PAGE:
The Spanish had on 30 November 1803 transferred to France a vast tract
of land later to be known as the Louisiana Purchase. Just twenty days
later, France transferred the same tract to the United States. To the
south and west and of this tract lay the lands of New Spain. It was not
until 22 February 1819 that the United States and Spain came to an
understanding regarding the boundaries.
Less than five months later, Congress created the Arkansas (Arkansaw)
Territory. The new territory ran southwards and westwards to the new
Spanish-U.S. treaty line. The territory was twice reduced (1824 and 1828)
leaving the eastern portion to become the state of Arkansas in 1836.
The severed western portion of the original Arkansas Territory became
include in the area so named Indian Country by the U.S.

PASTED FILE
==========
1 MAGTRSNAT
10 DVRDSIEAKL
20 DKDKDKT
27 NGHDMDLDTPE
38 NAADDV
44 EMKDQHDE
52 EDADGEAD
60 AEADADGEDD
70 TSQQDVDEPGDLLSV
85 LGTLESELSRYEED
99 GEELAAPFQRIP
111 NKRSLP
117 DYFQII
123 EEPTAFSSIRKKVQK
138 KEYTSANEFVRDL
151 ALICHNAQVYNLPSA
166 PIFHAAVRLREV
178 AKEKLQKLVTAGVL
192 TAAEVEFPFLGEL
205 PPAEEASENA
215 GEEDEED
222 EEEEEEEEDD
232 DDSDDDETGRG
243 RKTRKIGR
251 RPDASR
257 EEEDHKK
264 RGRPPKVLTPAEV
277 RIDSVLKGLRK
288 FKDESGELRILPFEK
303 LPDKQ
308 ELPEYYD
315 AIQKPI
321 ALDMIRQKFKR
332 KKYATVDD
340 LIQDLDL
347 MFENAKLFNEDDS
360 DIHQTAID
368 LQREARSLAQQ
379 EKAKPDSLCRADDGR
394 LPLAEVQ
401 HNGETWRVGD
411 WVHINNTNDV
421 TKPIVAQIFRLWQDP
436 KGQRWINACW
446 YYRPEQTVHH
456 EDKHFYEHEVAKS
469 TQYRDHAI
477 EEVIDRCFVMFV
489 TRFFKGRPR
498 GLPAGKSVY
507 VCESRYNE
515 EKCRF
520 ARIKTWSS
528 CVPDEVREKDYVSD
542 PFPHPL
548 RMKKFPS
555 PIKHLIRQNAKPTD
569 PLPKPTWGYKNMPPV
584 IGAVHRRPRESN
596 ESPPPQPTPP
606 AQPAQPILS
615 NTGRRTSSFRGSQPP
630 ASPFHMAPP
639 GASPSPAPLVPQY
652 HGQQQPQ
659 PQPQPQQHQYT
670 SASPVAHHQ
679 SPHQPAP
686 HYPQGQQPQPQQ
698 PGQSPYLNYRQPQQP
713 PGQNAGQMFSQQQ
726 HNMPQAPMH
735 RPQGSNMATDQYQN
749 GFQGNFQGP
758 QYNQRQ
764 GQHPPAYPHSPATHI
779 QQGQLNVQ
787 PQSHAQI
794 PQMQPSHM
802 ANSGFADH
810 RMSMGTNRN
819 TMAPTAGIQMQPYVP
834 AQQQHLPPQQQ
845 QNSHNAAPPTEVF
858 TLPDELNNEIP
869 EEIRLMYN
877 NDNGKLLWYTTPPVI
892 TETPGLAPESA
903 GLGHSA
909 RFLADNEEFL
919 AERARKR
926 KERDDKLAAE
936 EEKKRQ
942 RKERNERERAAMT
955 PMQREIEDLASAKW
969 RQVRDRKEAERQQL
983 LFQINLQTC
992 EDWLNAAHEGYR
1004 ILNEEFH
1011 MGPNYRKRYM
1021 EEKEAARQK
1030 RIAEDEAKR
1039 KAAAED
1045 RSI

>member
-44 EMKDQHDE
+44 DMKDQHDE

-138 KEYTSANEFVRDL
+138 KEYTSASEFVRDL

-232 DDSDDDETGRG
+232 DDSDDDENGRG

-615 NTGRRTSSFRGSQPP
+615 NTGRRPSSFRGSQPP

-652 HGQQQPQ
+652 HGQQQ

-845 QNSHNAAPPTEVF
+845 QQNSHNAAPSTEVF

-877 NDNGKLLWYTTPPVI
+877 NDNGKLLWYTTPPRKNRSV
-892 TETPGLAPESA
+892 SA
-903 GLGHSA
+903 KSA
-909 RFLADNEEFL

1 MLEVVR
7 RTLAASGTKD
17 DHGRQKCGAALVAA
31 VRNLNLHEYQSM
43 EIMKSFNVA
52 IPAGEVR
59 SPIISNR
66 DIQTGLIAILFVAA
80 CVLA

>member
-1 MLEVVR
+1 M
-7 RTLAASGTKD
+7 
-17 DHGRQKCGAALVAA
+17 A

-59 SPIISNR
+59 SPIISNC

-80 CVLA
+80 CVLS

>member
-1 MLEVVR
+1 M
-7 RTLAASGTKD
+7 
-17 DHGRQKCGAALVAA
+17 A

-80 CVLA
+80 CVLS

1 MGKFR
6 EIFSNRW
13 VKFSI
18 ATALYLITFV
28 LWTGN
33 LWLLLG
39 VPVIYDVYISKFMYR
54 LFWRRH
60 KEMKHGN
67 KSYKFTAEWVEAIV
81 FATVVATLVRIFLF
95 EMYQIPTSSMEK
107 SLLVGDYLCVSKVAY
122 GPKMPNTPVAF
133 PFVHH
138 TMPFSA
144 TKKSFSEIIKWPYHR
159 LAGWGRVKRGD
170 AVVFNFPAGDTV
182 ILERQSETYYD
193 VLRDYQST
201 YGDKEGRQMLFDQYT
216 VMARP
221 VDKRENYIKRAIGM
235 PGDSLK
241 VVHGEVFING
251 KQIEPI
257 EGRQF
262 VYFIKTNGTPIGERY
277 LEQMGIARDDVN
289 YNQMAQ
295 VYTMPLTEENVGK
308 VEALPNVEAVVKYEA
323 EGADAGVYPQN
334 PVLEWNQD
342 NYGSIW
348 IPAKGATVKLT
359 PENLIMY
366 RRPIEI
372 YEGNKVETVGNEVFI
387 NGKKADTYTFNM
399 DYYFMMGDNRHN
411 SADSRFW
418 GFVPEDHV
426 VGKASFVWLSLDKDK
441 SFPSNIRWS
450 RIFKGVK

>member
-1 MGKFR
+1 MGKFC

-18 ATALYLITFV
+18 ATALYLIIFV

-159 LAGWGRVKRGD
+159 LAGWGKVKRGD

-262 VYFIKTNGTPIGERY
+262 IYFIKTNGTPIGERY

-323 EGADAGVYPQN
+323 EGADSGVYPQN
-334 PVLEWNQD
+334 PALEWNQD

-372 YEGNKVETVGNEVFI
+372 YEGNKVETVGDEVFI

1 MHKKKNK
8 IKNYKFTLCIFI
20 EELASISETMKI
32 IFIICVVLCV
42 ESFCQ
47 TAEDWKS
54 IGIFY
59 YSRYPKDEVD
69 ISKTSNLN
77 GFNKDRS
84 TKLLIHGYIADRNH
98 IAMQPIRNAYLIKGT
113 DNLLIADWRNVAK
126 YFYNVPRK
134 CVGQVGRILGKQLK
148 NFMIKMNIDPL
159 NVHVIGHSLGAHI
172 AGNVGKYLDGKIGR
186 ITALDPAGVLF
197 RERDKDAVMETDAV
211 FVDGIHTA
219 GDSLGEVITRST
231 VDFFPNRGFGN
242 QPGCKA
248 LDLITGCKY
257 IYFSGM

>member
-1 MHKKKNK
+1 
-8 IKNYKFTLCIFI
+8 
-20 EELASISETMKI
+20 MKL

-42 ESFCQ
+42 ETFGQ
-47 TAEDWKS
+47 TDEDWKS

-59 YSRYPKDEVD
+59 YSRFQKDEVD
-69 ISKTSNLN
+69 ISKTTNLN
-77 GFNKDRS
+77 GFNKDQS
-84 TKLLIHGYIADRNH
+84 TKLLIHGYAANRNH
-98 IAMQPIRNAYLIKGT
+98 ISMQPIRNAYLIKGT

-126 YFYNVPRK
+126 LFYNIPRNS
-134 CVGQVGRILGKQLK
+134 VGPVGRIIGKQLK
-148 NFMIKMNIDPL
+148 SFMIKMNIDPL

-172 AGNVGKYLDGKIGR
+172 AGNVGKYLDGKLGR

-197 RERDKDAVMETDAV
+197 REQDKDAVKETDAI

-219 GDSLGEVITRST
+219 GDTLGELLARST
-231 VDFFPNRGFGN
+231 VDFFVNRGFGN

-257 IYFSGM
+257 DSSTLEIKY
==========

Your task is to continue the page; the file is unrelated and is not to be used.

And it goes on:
Congress in 1834. This area came to hold the Cherokee, Chickasaw, Choctaw,
Creek, and Seminole Nations and in time came to be part of the later
so called Indian Territory. Some of the 1890 Oklahoma Territory came from
the Arkansas Territory and in 1907, the old Indian Territory and the
Oklahoma Territory joined to become the State of Oklahoma.
The first capital of Arkansas was a small but very old town (founded
1686) on the Arkansas River named Arkansas Post. This
town usually appears on early maps simply as Post. The
capital was transferred in 1820 to Little Rock.
Post Arkansas : Map : John Melish, 1816 : LoC
Treaty with Spain, 22 February 1819
Arkansaw Territory, 5 July 1819
Part of the Missouri territory after July 4, 1819, to form a separate
territory to be called Arkansaw.
Reduced, 26 May 1824
CHAP. XLIX.--An Act establishing a separate territorial government in the
southern part of the territory of Missouri. (a)
March 2, 1819
Be it enacted by the Senate and House of Representatives of the United States
of America, in Congress assembled, That from and after the fourth day of